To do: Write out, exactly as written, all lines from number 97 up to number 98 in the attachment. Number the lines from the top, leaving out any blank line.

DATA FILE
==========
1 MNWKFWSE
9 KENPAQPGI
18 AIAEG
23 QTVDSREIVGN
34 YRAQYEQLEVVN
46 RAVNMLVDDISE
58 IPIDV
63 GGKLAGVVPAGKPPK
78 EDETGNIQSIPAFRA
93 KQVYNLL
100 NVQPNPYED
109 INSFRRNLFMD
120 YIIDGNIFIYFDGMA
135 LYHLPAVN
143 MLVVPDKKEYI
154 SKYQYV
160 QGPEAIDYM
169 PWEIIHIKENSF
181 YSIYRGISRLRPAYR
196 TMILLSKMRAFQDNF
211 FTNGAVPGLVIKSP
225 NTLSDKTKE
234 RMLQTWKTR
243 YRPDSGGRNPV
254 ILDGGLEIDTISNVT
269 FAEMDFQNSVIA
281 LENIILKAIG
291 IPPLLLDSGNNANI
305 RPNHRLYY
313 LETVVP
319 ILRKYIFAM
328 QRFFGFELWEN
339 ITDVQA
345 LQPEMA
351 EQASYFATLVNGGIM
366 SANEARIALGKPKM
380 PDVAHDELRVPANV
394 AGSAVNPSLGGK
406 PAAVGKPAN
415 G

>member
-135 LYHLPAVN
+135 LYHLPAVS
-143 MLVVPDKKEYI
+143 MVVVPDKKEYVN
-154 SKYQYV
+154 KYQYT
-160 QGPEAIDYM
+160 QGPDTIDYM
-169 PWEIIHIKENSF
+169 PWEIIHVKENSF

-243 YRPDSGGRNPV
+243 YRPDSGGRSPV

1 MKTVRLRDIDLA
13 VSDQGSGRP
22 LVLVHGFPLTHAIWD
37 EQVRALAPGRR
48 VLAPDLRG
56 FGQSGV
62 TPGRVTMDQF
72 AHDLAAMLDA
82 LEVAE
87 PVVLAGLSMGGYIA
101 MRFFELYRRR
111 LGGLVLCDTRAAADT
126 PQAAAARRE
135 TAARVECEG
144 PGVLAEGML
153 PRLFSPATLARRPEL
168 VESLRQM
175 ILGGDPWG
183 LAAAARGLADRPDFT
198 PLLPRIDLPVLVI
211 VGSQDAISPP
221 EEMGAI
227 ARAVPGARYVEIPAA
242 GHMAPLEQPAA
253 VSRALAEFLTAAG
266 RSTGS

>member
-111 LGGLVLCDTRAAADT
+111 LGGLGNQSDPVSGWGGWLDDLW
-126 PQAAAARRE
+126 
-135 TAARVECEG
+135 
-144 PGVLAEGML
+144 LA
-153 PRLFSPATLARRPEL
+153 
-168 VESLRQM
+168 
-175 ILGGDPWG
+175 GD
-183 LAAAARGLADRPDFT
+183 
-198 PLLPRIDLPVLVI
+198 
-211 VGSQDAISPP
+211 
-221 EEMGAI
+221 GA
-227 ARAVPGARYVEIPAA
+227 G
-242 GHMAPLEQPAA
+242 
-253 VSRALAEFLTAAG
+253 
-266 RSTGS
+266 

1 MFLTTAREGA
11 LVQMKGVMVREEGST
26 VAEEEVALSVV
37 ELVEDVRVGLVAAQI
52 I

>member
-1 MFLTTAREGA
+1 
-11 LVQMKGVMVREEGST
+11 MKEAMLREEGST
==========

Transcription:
-198 PLLPRIDLPVLVI
+198 